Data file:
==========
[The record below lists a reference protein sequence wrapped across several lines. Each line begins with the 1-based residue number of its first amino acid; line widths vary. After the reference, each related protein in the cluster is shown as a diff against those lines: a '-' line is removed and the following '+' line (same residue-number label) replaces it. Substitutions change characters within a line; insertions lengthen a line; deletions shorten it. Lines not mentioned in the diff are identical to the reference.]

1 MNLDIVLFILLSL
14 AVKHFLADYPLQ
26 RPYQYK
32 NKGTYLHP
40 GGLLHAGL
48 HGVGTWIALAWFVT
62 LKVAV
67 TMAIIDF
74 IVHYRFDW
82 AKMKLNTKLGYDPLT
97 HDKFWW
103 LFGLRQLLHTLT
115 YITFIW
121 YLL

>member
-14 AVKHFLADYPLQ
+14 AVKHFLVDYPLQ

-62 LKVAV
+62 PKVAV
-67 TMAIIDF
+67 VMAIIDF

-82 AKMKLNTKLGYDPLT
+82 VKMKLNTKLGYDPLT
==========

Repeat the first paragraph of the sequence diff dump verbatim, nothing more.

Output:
[The record below lists a reference protein sequence wrapped across several lines. Each line begins with the 1-based residue number of its first amino acid; line widths vary. After the reference, each related protein in the cluster is shown as a diff against those lines: a '-' line is removed and the following '+' line (same residue-number label) replaces it. Substitutions change characters within a line; insertions lengthen a line; deletions shorten it. Lines not mentioned in the diff are identical to the reference.]